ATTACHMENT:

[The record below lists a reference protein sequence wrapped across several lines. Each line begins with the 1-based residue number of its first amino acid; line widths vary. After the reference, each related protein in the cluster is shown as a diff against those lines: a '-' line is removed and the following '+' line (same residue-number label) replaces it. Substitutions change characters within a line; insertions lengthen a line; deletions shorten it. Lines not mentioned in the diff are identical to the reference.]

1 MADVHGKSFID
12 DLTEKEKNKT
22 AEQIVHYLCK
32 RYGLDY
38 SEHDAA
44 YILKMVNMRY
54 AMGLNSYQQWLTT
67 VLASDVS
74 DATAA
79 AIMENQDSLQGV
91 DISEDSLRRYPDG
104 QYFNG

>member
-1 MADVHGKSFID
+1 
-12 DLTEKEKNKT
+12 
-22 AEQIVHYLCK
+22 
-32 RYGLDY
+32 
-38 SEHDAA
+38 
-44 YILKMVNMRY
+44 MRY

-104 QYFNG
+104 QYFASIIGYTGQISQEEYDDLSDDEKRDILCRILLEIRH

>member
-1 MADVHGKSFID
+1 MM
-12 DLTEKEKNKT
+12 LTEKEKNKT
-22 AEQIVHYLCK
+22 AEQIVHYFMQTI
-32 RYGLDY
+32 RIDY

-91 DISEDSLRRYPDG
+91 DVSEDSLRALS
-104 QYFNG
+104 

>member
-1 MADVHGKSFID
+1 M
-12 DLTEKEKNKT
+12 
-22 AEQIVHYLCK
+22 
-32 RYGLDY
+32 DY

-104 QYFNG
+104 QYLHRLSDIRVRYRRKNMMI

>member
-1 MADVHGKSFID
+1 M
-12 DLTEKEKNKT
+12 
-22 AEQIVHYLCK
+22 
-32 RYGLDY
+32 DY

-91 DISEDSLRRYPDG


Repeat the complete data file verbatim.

[The record below lists a reference protein sequence wrapped across several lines. Each line begins with the 1-based residue number of its first amino acid; line widths vary. After the reference, each related protein in the cluster is shown as a diff against those lines: a '-' line is removed and the following '+' line (same residue-number label) replaces it. Substitutions change characters within a line; insertions lengthen a line; deletions shorten it. Lines not mentioned in the diff are identical to the reference.]

1 MADVHGKSFID
12 DLTEKEKNKT
22 AEQIVHYLCK
32 RYGLDY
38 SEHDAA
44 YILKMVNMRY
54 AMGLNSYQQWLTT
67 VLASDVS
74 DATAA
79 AIMENQDSLQGV
91 DISEDSLRRYPDG
104 QYFNG

>member
-1 MADVHGKSFID
+1 
-12 DLTEKEKNKT
+12 
-22 AEQIVHYLCK
+22 
-32 RYGLDY
+32 
-38 SEHDAA
+38 
-44 YILKMVNMRY
+44 MRY

-104 QYFNG
+104 QYFASIIGYTGQISQEEYDDLSDDEKRDILCRILLEIRH

>member
-1 MADVHGKSFID
+1 MM
-12 DLTEKEKNKT
+12 LTEKEKNKT
-22 AEQIVHYLCK
+22 AEQIVHYFMQTI
-32 RYGLDY
+32 RIDY

-91 DISEDSLRRYPDG
+91 DVSEDSLRALS
-104 QYFNG
+104 

>member
-1 MADVHGKSFID
+1 M
-12 DLTEKEKNKT
+12 
-22 AEQIVHYLCK
+22 
-32 RYGLDY
+32 DY

-104 QYFNG
+104 QYLHRLSDIRVRYRRKNMMI

>member
-1 MADVHGKSFID
+1 M
-12 DLTEKEKNKT
+12 
-22 AEQIVHYLCK
+22 
-32 RYGLDY
+32 DY

-91 DISEDSLRRYPDG